1995_Viola_thesis_registrationMI

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Unformatted text preview: log likelihood and entropy. Recall that entropy is a statistic of X . The nite sample average of entropy, or empirical entropy, which will gure 33 Paul A. Viola CHAPTER 2. PROBABILITY AND ENTROPY strongly later in the thesis, is 1 X log P x  : haX  ,Ea log PX X  = , N Xa a xa 2a 2.25 We can therefore conclude that 1 haX  = , N log`a : a 2.26 This provides us with an interpretation of model selection in terms of entropy. Instead of nding the model that makes the data most likely, we could instead nd the model that has the lowest empirical entropy. Conversely, we could present a new interpretation of entropy: a distribution has low entropy if the probability of a sample drawn from that distribution is high. A distribution has high entropy if the sample has low probability. A density with a very narrow peak has low entropy because most of the samples will fall in the region where the density is large. A very broad density has high entropy because the samples are spread out and fall where the density is low. The close relationship between entropy and log likelihood is well known, but is often overlooked by students of probability. As result the parallels between research on entropy and maximum likelihood can be easily missed. The fact that a system manipulates entropy" does not make it necessarily any better, or di erent, than one based on likelihood. For instance, log likelihood model selection can be derived directly from the entropy framework using cross entropy. The cross entropy, DpX kpX , or asymmetric divergence is a measure ~ of the di erence between two distributions: "  pX X   DpX jj pX  = EX log p X  2.27 ~ ~ X Z 1  pX x0 ! = log p x0 pX x0dx 2.28 ,1 ~ X Z1 Z1 = logpX x0pX x0dx , logpX x0pX x0dx 2.29 ~ ,1 ,1 = ,hX  , EX logpX X  2.30 ~  ,hX  , Ea logpX X  2.31 ~ = ,hX  + haX  : 2.32 Cross entropy is non-negative, reaching zero if and only if pX and pX are identical. Where ~ 34 2.4. MODELING DENSITIES AI-TR 1548 maximum likelihood model selection searches for the model that makes the sample most likely, cross entropy model selection searches for the model that is closest, in the cross entropy sense, to the true distribution. If we use the approximation in 2.31, the two procedures are in fact identical. The rst term in 2.31, hX , is a constant and does not play a role in model selection. The second term, haX , is ,Na times the log likelihood of a sample drawn from X under the density p~. Minimization of cross entropy implies the maximization of likelihood. x 2.4 Modeling Densities In this section we will describe a number of techniques for estimating densities from data. Understanding the process by which this is done is an important prerequisite for understanding the main algorithms in this thesis. We will begin with a discussion of the most widely observed continuous density: the Gaussian density3. We will then derive an closed form expression for the most likely Gaussian given a sample. This section will also include a discussion of other parametric density functions and nally a non-parametric technique for estimating densities known as Parzen window density estimation. 2.4.1 The Gaussian Density The most ubiquitous of all random processes is the Gaussian or normal density. It literally appears everywhere. The most common justi cation arises from the central limit theorem", which shows that the density of the sum of a very large number of independent random variables will tend toward Gaussian. An equally important justi cation is that the mathematics of the Gaussian density are quite simple because it is an exponential. Moreover, since any linear function of a Gaussian density is itself Gaussian, they are widely used in linear systems theory. It is almost certainly the case that the majority of continuous random processes have been modeled as Gaussians; whether they are or not. A Gaussian density is de ned as: g x ,  p21 e, 3 x,2  1 2 : For the sake of brevity we will sometimes refer to a Gaussian density as simply a Gaussian. 35 2.33 Paul A. Viola CHAPTER 2. PROBABILITY AND ENTROPY The parameters  and  are the variance and mean of the density. One can demonstrate this with some clever integration. The Gaussian density can also be de ned in higher dimensions: g x ,  1 n 2 jj 2 1 exp, 2 x , T ,1x ,  : 1 2 2.34 In a d dimensional space, the mean  is a d-vector. The variance is replaced by a covariance matrix, a d-by-d matrix jj is the determinant of . Recall that variance is de ned as the expected square of the di erence from the mean; covariance is somewhat more complex: ij = E Xi , E Xi Xj , E Xj  ; 2.35 where Xi is the i'th component of the RV X . The diagonal entries of  contain the variances of the components. The o -diagonal entries measure the expected co-variation. Equation 2.33 de nes an in nite family of density functions. Any one member of this fami...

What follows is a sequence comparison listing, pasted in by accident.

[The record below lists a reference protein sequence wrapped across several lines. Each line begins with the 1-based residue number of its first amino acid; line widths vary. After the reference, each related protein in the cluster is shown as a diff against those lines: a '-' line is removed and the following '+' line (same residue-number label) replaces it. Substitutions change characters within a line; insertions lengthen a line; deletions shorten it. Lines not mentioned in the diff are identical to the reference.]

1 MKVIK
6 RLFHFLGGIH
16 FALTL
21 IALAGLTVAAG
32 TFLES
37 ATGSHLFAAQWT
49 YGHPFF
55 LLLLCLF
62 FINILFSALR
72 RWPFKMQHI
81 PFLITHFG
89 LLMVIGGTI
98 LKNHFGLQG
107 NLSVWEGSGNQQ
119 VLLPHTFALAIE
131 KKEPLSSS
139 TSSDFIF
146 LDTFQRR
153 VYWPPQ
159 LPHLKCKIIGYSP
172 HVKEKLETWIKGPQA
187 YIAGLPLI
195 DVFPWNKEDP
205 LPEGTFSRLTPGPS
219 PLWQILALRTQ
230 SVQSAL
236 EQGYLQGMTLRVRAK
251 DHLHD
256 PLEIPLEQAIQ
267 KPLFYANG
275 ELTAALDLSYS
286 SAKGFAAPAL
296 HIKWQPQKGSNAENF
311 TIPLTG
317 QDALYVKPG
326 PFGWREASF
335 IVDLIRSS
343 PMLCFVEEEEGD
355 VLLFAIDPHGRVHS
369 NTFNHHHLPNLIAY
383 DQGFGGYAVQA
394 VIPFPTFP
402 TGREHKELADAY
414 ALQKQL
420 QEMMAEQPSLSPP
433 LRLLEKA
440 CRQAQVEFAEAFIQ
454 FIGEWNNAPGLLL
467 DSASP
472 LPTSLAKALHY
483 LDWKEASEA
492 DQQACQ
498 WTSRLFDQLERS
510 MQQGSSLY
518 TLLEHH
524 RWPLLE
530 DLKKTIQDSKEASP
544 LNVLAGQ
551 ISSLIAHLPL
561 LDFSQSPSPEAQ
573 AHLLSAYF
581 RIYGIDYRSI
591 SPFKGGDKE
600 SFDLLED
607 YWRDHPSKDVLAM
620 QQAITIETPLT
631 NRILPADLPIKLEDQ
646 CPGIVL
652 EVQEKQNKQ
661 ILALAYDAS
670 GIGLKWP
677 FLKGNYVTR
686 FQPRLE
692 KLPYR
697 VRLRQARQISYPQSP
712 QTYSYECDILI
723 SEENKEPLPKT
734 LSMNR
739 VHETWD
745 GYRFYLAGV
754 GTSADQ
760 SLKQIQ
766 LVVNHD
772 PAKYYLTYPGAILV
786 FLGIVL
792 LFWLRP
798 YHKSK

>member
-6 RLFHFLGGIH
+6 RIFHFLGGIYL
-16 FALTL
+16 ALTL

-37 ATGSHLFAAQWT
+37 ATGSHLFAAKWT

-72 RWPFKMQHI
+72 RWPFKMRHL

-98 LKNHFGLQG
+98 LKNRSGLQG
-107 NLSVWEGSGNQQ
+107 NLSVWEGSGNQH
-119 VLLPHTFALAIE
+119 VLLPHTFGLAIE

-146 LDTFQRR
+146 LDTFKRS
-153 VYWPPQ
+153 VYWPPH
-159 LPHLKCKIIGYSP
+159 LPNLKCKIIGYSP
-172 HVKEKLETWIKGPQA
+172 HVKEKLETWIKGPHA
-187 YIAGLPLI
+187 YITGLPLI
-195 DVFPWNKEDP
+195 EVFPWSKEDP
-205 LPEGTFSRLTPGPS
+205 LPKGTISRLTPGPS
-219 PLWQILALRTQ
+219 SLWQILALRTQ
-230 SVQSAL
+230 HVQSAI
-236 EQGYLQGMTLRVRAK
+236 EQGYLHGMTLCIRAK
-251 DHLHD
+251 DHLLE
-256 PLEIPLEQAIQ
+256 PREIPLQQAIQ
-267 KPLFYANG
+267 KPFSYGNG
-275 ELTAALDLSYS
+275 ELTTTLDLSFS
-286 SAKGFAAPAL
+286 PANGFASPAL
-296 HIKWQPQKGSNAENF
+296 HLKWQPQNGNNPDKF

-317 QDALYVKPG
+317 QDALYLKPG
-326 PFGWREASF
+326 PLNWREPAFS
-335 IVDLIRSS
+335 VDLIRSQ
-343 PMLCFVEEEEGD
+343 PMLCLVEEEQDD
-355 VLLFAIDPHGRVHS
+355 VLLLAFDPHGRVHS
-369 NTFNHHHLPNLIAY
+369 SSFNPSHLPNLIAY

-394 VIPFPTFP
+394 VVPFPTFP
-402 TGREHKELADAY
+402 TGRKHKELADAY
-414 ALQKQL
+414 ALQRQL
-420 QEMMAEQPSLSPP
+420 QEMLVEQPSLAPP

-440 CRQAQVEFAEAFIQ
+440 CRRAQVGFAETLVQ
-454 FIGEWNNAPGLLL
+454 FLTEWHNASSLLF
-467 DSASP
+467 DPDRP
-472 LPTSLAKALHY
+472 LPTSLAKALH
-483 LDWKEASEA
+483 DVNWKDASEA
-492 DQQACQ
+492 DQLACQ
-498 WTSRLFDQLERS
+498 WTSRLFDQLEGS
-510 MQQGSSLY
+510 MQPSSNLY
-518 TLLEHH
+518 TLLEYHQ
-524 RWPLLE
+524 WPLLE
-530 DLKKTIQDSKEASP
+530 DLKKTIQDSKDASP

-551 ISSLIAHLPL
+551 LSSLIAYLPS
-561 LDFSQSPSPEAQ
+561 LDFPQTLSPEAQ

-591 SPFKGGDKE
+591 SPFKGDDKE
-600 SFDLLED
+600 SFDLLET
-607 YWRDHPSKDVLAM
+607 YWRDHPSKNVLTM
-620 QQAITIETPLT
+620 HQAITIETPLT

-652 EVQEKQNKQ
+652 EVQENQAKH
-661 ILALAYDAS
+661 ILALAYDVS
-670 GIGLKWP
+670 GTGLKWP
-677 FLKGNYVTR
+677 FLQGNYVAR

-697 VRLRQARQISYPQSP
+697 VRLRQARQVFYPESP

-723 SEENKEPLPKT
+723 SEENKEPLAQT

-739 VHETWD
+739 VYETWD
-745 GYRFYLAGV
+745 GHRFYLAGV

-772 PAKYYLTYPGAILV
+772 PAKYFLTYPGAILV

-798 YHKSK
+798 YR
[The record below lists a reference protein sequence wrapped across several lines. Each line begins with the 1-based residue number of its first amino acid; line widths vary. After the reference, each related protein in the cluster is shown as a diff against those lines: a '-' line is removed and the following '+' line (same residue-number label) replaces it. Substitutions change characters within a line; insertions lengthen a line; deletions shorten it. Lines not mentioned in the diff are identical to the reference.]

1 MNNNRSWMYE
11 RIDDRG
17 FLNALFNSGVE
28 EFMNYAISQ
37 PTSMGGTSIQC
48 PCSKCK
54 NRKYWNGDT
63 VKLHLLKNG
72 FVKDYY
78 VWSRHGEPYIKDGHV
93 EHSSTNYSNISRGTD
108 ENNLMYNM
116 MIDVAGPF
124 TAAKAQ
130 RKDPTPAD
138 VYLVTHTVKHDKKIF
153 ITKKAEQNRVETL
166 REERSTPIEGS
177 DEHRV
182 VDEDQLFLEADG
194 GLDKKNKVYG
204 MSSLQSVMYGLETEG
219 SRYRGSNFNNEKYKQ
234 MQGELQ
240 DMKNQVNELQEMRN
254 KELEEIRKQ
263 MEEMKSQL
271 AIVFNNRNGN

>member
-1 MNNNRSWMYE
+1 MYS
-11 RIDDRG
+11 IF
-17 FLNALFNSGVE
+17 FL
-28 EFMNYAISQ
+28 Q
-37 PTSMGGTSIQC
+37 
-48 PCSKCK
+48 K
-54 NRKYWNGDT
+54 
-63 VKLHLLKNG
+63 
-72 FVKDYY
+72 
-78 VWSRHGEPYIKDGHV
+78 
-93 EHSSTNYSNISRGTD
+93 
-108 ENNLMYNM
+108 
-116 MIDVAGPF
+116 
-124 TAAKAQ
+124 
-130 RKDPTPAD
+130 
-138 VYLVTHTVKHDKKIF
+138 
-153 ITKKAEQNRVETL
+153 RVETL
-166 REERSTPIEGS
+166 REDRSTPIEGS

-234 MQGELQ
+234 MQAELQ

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## This note was uploaded on 02/10/2010 for the course TBE 2300 taught by Professor Cudeback during the Spring '10 term at Webber.

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